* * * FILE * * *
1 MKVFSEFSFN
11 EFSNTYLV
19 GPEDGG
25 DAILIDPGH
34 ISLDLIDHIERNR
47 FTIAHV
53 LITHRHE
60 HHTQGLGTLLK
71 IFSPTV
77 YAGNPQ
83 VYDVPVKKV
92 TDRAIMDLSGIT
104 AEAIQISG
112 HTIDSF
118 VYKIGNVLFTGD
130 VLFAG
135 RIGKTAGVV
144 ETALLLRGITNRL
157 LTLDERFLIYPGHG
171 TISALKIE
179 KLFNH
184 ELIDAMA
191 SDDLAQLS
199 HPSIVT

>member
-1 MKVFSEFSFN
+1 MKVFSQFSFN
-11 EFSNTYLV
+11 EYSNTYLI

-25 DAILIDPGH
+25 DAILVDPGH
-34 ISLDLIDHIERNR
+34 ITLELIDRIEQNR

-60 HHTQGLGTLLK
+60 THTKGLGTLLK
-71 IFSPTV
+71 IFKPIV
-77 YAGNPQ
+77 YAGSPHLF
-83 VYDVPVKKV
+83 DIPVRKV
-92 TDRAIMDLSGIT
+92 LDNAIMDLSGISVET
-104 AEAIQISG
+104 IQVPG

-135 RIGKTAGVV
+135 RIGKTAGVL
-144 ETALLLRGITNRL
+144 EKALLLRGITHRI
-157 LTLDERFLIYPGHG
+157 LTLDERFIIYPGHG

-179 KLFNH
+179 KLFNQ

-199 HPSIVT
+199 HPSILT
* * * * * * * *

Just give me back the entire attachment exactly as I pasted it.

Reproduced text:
1 MKVFSEFSFN
11 EFSNTYLV
19 GPEDGG
25 DAILIDPGH
34 ISLDLIDHIERNR
47 FTIAHV
53 LITHRHE
60 HHTQGLGTLLK
71 IFSPTV
77 YAGNPQ
83 VYDVPVKKV
92 TDRAIMDLSGIT
104 AEAIQISG
112 HTIDSF
118 VYKIGNVLFTGD
130 VLFAG
135 RIGKTAGVV
144 ETALLLRGITNRL
157 LTLDERFLIYPGHG
171 TISALKIE
179 KLFNH
184 ELIDAMA
191 SDDLAQLS
199 HPSIVT

>member
-1 MKVFSEFSFN
+1 MKVFSQFSFN
-11 EFSNTYLV
+11 EYSNTYLI

-25 DAILIDPGH
+25 DAILVDPGH
-34 ISLDLIDHIERNR
+34 ITLELIDRIEQNR

-60 HHTQGLGTLLK
+60 THTKGLGTLLK
-71 IFSPTV
+71 IFKPIV
-77 YAGNPQ
+77 YAGSPHLF
-83 VYDVPVKKV
+83 DIPVRKV
-92 TDRAIMDLSGIT
+92 LDNAIMDLSGISVET
-104 AEAIQISG
+104 IQVPG

-135 RIGKTAGVV
+135 RIGKTAGVL
-144 ETALLLRGITNRL
+144 EKALLLRGITHRI
-157 LTLDERFLIYPGHG
+157 LTLDERFIIYPGHG

-179 KLFNH
+179 KLFNQ

-199 HPSIVT
+199 HPSILT